Coping with emotions and lifestyle challenges is an important part of living with metastatic cancer. Ways of coping include:. Learning about the metastasis. You might want to know everything possible, or just basic information. Talking with another health care professional such as a psychologist, psychiatrist, counselor , or oncology social worker about your situation. Managing stress. From planning ahead to trying meditation and yoga, there are many options to help lower your stress level. Finding meaning. Talking with a hospital chaplain, a counselor, or your religious leader can help. Talking about fears and concerns is important, even when treatment is working well. Tell your health care team about emotional symptoms. People may live for years with metastatic cancer.

Your doctor can help you have the best quality of life possible during this time. Hospitals and medical centers have many resources for you and your family. Your loved ones might also need help coping. Having a family member or friend with metastatic cancer is challenging, especially for people who help care for you. They can try the ways of coping above. Or your health care team can suggest other tips. For example, there are in-person and online support groups for family members of people with cancer. American Cancer Society: Understanding Recurrence. Coping with Metastatic Cancer Approved by the Cancer.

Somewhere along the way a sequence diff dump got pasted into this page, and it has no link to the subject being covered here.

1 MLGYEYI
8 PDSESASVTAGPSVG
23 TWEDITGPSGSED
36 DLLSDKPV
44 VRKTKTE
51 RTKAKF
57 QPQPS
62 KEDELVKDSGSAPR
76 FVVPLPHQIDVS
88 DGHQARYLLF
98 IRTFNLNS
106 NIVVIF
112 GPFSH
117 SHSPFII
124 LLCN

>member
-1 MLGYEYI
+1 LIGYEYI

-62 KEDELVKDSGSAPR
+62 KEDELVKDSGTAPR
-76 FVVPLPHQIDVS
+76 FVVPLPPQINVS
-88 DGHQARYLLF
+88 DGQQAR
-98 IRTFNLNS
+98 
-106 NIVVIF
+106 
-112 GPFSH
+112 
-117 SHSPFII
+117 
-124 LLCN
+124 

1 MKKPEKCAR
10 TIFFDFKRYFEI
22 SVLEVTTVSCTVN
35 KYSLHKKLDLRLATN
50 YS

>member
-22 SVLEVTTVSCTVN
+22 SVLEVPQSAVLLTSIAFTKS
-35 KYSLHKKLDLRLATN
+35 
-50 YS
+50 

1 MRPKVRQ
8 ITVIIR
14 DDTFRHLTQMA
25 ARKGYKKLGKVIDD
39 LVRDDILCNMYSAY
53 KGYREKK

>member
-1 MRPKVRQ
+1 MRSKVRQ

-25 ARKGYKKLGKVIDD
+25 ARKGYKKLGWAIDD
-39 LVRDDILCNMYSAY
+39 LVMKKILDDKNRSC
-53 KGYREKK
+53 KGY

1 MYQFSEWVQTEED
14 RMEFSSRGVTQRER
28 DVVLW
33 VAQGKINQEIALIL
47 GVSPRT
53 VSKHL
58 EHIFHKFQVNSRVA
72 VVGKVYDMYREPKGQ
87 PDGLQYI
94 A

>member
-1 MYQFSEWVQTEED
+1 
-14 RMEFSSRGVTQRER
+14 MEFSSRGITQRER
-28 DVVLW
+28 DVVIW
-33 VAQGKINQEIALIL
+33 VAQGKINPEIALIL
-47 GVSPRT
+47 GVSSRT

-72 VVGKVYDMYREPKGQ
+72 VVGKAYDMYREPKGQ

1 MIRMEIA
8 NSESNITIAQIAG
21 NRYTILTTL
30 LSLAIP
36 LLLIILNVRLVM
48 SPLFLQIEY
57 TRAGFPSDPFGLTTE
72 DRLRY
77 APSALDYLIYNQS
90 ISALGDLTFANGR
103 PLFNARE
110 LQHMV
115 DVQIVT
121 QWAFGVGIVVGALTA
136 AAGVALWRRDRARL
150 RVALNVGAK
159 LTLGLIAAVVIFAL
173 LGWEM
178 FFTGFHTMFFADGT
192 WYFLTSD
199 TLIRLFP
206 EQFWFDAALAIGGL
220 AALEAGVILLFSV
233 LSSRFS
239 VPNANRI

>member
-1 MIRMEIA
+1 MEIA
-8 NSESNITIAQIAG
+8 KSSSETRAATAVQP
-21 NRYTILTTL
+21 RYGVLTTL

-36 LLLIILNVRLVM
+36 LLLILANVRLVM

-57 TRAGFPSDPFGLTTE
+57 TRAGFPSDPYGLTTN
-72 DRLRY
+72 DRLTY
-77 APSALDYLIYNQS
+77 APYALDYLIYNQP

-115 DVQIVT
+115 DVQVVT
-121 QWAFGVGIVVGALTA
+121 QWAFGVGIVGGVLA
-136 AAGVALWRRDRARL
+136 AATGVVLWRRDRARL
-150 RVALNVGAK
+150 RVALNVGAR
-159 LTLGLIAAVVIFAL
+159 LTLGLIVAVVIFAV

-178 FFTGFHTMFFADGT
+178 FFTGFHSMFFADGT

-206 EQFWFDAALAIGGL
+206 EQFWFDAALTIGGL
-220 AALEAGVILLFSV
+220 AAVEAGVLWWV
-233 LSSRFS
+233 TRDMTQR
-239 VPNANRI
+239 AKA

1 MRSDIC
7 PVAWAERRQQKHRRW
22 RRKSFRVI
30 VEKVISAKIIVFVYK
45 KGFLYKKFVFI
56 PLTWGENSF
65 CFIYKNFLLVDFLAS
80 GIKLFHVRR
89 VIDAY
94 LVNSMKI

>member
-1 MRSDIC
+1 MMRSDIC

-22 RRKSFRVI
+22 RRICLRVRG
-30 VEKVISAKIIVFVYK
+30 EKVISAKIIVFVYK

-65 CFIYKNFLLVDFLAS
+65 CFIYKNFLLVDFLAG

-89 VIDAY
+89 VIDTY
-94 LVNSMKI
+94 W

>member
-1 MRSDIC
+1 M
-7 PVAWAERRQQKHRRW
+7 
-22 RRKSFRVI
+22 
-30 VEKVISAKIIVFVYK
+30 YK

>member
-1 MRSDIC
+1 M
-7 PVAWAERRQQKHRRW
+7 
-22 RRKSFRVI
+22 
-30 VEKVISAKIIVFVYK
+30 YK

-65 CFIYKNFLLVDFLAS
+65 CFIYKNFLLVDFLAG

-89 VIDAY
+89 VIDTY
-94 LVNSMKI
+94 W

Learn more about the basics of metastasis. Naming metastatic cancer You may find the naming of metastatic cancer confusing. What does it mean to have metastatic cancer? How is metastatic cancer treated? Goals of treatment For many people with cancer, the goal of treatment is to try to cure the cancer. Getting more specific, this goal can be broken into 4 parts: To have the fewest possible side effects from the cancer To have the fewest possible side effects from the cancer treatment For the person with cancer to have the best quality of life For the person with cancer to live as long as possible with the cancer Each person values these items differently. Living with long-term cancer When doctors can treat metastatic cancer, your situation may be like someone with a chronic, or long-term, disease.

The challenges of living with cancer Living with metastatic cancer is challenging. The challenges are different for everyone, but they can include: Feeling upset that the cancer came back. Worrying that treatment will not help and the cancer will get worse. Talking with family and friends about the cancer. Needing help with daily activities if you feel exhausted or have side effects from treatment. Finding emotional and spiritual support. Meeting the challenges of metastatic cancer To understand your situation, you may want to get a second opinion. Dealing with emotions and lifestyle changes Coping with emotions and lifestyle challenges is an important part of living with metastatic cancer.